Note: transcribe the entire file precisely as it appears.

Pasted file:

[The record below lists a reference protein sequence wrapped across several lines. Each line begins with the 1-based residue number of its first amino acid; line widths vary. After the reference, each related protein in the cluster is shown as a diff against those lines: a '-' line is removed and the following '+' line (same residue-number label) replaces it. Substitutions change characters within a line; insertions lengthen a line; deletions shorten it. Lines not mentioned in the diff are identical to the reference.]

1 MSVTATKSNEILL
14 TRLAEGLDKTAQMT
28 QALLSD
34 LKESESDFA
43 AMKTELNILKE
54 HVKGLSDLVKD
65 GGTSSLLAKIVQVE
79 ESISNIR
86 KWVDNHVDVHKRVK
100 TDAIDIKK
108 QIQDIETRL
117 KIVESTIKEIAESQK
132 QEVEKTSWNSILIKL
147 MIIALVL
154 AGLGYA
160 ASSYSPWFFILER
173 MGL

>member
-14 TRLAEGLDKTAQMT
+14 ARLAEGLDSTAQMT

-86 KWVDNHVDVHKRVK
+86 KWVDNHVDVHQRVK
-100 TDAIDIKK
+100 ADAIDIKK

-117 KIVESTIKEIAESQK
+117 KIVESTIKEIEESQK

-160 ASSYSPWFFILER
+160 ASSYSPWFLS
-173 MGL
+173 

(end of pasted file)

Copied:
[The record below lists a reference protein sequence wrapped across several lines. Each line begins with the 1-based residue number of its first amino acid; line widths vary. After the reference, each related protein in the cluster is shown as a diff against those lines: a '-' line is removed and the following '+' line (same residue-number label) replaces it. Substitutions change characters within a line; insertions lengthen a line; deletions shorten it. Lines not mentioned in the diff are identical to the reference.]

1 MSVTATKSNEILL
14 TRLAEGLDKTAQMT
28 QALLSD
34 LKESESDFA
43 AMKTELNILKE
54 HVKGLSDLVKD
65 GGTSSLLAKIVQVE
79 ESISNIR
86 KWVDNHVDVHKRVK
100 TDAIDIKK
108 QIQDIETRL
117 KIVESTIKEIAESQK
132 QEVEKTSWNSILIKL
147 MIIALVL
154 AGLGYA
160 ASSYSPWFFILER
173 MGL

>member
-14 TRLAEGLDKTAQMT
+14 ARLAEGLDSTAQMT

-86 KWVDNHVDVHKRVK
+86 KWVDNHVDVHQRVK
-100 TDAIDIKK
+100 ADAIDIKK

-117 KIVESTIKEIAESQK
+117 KIVESTIKEIEESQK

-160 ASSYSPWFFILER
+160 ASSYSPWFLS
-173 MGL
+173 